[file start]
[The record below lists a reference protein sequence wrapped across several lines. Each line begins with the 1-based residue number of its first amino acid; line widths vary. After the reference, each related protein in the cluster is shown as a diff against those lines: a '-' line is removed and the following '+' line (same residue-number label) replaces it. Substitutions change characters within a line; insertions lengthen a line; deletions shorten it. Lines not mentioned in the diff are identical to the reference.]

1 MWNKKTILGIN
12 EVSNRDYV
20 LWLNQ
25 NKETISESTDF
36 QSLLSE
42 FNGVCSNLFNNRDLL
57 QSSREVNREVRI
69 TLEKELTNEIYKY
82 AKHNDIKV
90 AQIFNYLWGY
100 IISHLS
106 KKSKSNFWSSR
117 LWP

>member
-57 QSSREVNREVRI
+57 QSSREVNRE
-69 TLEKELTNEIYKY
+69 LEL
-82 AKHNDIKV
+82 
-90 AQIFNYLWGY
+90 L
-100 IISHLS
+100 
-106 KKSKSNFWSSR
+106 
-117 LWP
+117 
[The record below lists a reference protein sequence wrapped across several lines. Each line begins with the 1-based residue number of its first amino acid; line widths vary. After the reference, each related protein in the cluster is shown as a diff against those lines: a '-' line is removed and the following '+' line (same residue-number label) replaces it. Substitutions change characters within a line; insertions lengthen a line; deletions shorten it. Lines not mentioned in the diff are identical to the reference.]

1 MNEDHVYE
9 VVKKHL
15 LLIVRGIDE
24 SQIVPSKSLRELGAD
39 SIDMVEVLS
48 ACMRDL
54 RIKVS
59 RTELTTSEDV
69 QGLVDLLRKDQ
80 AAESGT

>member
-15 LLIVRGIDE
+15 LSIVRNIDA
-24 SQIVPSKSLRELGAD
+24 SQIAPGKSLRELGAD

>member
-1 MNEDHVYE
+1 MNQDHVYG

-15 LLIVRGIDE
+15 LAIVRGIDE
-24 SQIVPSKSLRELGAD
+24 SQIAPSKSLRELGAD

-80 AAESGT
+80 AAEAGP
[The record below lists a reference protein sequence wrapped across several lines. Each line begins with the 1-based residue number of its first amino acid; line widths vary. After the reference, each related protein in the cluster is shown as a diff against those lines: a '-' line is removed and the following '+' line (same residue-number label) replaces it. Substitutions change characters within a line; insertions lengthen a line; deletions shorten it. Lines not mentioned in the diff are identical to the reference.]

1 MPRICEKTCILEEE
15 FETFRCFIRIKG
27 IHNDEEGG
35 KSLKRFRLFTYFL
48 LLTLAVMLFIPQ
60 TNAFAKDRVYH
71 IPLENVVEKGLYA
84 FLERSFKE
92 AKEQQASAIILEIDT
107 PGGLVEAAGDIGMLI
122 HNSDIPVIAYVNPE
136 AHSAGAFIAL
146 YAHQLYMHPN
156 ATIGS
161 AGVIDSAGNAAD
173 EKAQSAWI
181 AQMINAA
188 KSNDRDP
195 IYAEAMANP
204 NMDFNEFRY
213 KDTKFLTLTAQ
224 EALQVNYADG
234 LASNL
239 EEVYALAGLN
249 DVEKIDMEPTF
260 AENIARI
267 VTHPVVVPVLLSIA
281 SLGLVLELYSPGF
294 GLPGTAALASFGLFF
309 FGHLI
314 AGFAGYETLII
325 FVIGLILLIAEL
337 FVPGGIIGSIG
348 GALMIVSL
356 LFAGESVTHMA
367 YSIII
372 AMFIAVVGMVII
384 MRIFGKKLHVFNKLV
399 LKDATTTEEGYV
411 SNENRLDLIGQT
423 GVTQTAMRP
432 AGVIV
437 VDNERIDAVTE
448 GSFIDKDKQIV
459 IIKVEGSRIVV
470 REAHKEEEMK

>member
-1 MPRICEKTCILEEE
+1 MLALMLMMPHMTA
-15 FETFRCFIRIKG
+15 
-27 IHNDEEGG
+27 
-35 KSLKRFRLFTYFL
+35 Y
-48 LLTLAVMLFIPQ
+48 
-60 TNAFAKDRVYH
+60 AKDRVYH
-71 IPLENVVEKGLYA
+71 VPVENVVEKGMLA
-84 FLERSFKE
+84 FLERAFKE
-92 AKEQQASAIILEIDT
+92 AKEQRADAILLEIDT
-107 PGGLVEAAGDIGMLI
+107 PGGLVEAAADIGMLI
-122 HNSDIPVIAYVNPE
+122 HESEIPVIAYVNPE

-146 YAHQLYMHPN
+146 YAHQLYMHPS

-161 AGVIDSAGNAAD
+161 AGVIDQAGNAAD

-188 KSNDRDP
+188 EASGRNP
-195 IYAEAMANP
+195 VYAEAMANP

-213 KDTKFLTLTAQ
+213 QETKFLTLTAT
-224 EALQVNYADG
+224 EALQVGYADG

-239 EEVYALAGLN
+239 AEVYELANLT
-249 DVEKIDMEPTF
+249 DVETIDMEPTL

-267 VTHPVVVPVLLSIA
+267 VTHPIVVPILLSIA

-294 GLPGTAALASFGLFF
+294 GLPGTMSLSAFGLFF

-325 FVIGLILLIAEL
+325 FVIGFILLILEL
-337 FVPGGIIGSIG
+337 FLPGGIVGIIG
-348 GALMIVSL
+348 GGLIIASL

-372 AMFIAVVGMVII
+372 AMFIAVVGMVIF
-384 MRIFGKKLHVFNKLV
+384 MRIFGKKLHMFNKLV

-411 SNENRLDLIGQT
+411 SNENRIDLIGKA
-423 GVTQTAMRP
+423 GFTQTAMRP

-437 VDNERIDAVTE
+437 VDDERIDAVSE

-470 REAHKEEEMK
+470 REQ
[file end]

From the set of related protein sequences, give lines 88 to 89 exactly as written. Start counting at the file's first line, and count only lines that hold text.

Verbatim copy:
337 FVPGGIIGSIG
348 GALMIVSL